I Was A Refugee

When I was in Syria I made friends with a woman who had lost her husband and her sons in a war she couldn’t understand. Pushed from her home and country, she now pays rent on a crate behind a café by selling her body. Up to ten times a night.

In Southeast Asia I was blessed to be part of a campaign to rescue children enslaved in human trafficking. These children, and I do mean children, were torn from their families, or SOLD by their families for money. Every one of them was a refugee.

By definition, a refugee is someone who has been forced to leave his or her home/country to escape persecution, natural disaster or war.

I’ve been honored to stand with refugees all over the world and to understand a little of what they are suffering.

When I was twelve years old something so horrific happened within the walls of our home, I was forced to flee for my life. I had nowhere to go. It was the middle of winter and by midnight I had run out of quarters telephoning and begging relatives to open a door. They all said no.

By three o’clock in the morning I was numb with cold, loneliness and despair. A stranger finally took me in and gave me a warm bath and a bed and a meal. The next day I was driven to the police station. I never went back “home”. I’d already lived in a number of foster homes. There were more in my future before an uncle and aunt took pity and gave me a real home. For them, I will forever be grateful.

I don’t share any of this so you’ll feel sorry for me; I share it so you’ll know that I know what it’s like to be a refugee. Sometimes for weeks at a time, I lived on city streets, dodging cops and perverts. Foster care usually only fostered abuse. But I’m cagey, and I survived. Today I am blessed beyond measure. What matters now is that I have a home that’s warm. I can open my doors to refugees. A couple of years ago I learned of some families that had arrived here with nothing. Eli and his friends went through our neighborhood late, late at night asking for various items to help set up these desperate families. It was easy to give a pan or a lamp or a blanket. In fact, when Dev and Mike recently moved to Hawaii, they donated most of their furnishings to refugees that had no dishes, no clothes, and no furniture. It was simple.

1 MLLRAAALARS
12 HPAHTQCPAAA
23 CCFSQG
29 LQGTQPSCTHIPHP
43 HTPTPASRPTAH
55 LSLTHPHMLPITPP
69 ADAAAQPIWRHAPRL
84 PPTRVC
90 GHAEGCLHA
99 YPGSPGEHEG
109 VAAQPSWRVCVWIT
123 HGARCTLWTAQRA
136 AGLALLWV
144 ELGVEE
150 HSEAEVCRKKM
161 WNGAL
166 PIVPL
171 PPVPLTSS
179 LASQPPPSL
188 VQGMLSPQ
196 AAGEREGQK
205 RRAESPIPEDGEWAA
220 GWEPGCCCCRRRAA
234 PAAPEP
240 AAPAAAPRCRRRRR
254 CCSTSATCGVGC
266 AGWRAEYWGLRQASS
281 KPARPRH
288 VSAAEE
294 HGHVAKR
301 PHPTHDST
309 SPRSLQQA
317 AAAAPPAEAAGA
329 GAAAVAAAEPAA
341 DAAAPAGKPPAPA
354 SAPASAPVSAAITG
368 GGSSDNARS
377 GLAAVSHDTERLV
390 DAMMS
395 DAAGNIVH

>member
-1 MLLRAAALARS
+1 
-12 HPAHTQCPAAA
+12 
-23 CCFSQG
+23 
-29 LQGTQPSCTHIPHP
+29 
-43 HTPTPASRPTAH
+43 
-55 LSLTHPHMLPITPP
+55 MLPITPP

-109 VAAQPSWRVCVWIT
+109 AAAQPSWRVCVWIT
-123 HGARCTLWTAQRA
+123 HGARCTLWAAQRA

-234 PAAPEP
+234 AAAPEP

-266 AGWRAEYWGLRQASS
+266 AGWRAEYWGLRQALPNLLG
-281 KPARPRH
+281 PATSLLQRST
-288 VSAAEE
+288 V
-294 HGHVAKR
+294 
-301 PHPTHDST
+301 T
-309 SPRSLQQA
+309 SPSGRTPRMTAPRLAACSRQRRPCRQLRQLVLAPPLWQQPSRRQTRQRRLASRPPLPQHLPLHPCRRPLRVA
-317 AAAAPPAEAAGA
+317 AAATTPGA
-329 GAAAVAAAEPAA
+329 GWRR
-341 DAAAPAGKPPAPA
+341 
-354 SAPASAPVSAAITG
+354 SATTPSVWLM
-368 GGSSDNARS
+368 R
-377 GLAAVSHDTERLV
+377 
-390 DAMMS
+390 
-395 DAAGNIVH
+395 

But now things aren’t so simple. I don’t know what to do to help. I feel frustrated and desperate. I understand that President Trump doesn’t want “undesirables” let into our country. I understand that America has enemies that would destroy all of us if they could. I get the policy. What I don’t get is a chance to help the hurting and that hurts me. If a stranger had not taken me in that December night so long ago, I would have frozen to death.

I can’t let that happen to anyone else if I can help it, and I hate that I’m being told that I can’t. Maybe that’s why St. Peter will never let me relieve him of his sacred Pearly Gate keeping duties. I wouldn’t check the records. I’d just push back the hinges and let everybody through.

Imagine such a heaven!

Right now I’m praying hard for those who are alone, afraid, abused. I am praying for the leaders of our nation and the leaders of the world. Mostly though, I’m praying for the children who are cold, hungry, hurt, confused, and feel abandoned. God be with you!

Things will get better because in the end, love will always, always, always trump hatred.

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